To make Las Noches de Tefía a reality, the series crew had to assemble a talented cast that could do justice to the complexity of each character. This fiction has the peculiarity that many of its protagonists, especially the prisoners, split into two versions of the same person: the suffering prisoner in the concentration camp and the free man who can be as he pleases in the imaginary Tindaya. These actors and actresses, clearly excited about the project, go from here to there on set, in some cases almost unrecognizable thanks to the meticulous work of the characterization teams. Filmed in the old Colmenar cinema, the star of the musical number is Patrick Criado (La casa de papel) in the role of a prisoner who takes the nickname La Vespa in cabaret.
“I had never had to sing and dance, so it scared me a lot at first because fears and insecurities come up and you don’t feel like you can do it,” says Criado honestly, lying on a sofa in a historic dressing room, which is also part of the sets. He assures that he had the support of his colleagues and also of Miguel del Arco to address these concerns. “At no point did I see him doubting me.” The actor speaks almost entirely in a Cadiz accent, as a result of his almost methodical morphing into the character. And it’s not the only thing that demands of him. “I love his talk of freedom and approach to face life with heart and face. if that [el rodaje] It’s over, I’m gonna cry. I will go through a greater grief than in other projects,” he comments touched.
A moment from filming The Nights of Tefía Jau Fornés
In a different register, calmer but with an equally obvious illusion, Marcos Ruiz (The Border Laws), who plays the young Airam Betancor, takes a seat in one of the audience seats. Unlike Criado, he didn’t have to go on stage to sweat the succession of dances, which has his explanation. “Airam plays the stylist, and she has a scene where she explains that dancing isn’t her thing, even in her imagination. He makes others look good,” says Ruiz. What he appreciates about filming is that he shot the concentration camp and cabaret scenes separately and that he was able to work in Tenerife [donde se rodaron las secuencias de la cárcel]. “The fact that we’re all a bit more isolated from our real lives here in Madrid makes it easier for us to put ourselves in the shoes of what the characters are experiencing,” he argues.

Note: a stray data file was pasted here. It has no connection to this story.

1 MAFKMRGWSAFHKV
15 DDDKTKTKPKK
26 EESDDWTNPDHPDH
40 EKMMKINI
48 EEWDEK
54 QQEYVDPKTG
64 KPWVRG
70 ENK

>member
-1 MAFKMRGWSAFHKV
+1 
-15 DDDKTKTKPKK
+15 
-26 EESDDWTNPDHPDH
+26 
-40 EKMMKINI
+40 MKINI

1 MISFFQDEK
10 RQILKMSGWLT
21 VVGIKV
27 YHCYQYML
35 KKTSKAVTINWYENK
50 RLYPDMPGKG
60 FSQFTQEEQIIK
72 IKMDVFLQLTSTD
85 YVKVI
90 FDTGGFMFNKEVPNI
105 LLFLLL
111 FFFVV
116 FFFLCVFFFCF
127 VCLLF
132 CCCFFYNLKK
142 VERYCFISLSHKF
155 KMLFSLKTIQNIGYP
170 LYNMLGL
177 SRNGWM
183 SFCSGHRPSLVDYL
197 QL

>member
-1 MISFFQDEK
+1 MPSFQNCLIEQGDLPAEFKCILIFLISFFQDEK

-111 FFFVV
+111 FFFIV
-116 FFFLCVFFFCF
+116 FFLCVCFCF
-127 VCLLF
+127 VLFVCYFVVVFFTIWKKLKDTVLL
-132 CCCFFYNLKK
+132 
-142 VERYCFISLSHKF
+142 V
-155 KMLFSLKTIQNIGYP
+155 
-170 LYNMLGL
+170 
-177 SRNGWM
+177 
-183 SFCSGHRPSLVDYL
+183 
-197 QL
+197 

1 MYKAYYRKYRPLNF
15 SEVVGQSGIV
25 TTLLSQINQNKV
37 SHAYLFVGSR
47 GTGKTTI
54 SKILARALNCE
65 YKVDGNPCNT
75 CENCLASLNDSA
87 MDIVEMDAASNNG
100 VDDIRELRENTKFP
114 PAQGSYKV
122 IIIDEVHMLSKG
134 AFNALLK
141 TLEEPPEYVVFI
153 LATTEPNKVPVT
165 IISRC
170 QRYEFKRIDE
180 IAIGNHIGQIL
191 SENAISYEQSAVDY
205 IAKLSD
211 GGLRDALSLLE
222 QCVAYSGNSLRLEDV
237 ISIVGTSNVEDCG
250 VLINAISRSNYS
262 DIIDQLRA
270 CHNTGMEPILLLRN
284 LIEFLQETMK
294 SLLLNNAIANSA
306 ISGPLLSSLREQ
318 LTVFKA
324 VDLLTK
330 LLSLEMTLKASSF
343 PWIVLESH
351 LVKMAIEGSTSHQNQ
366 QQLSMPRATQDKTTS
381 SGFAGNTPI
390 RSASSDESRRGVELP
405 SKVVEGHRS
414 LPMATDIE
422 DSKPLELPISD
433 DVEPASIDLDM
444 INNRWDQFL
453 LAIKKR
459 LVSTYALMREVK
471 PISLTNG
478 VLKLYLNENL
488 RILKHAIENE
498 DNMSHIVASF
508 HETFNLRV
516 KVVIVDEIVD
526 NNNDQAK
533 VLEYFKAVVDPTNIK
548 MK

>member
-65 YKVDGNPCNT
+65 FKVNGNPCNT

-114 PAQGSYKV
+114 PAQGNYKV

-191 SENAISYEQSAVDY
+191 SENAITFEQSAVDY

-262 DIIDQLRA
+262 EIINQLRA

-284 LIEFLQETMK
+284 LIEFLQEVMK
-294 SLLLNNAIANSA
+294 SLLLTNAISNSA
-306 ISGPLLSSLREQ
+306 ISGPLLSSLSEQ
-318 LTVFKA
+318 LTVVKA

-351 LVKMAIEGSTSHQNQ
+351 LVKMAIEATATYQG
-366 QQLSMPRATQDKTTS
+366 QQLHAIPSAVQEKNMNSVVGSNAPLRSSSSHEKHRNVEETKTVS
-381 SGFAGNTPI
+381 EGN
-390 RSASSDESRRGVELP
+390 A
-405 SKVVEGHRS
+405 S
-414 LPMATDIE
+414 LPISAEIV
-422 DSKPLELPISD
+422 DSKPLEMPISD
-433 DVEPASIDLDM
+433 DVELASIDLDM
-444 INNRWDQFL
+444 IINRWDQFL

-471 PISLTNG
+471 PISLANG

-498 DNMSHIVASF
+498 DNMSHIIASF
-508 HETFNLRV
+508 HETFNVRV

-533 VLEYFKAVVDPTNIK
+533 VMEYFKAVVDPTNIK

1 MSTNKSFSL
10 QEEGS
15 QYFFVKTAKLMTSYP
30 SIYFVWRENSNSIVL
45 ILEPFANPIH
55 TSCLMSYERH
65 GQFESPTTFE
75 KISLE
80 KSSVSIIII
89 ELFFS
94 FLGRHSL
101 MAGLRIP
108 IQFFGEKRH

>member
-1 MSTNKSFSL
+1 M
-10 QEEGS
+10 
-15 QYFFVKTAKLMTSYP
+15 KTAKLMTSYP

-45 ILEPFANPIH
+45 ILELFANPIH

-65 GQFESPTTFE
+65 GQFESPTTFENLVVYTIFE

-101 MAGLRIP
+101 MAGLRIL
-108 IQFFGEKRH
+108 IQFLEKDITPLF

In addition to Ruiz and Criado, the list of actors also includes names such as Miquel Fernández, Raúl Prieto, Luifer Rodríguez, Javier Ruesga and Carolina Yuste. The latter, winner of a Goya Prize for her role in Carmen y Lola, is one of the few female voices in a story that, due to the context, is predominantly male. “I think the character of Nisa represents the most revolutionary women of the time: unionists, republicans and feminists. It’s very punky,” summarizes the actress. Unlike many of her peers, she does not appear in the prison scenes, as does Javier Ruesga’s character La Sissi, a transgender woman. “What concerned me the most was treating this role with a lot of respect and properly documenting myself as a cisgender man. It’s an interpretation I make out of humanity and affection that I think people will see on screen,” explains the interpreter.
Miguel del Arco with Miquel Fernández (centre) and Raúl Prieto (right) shooting in Jau Fornés
A quick peek inside costume designer Sandra Espinosa’s clothing store, which set up production just a few steps from the set, reveals the care that went into finding inspiration for the various suits and dresses. Series Executive Producer and Buendía Estudios Editor-in-Chief Sonia Martínez highlights another factor. “We worked with one of the best art teams in this country. They located this old cinema, with a structure that allowed us to intervene relatively little, but which they conditioned perfectly with dressing rooms and everything, “he says. For them, the great value of this particular production is the direction of Miguel del Arco, which she considers “a privilege” The general public will be able to connect in equal parts with this feeling and with this world of rawness and illusion with the arrival of Las Noche de Tefía on the Atresplayer Premium platform.
You can follow EL PAÍS TELEVISION on Twitter or sign up here to receive our weekly newsletter.
Receive the TV newsletter
All the news from channels and platforms, with interviews, news and analysis, as well as recommendations and criticism from our journalists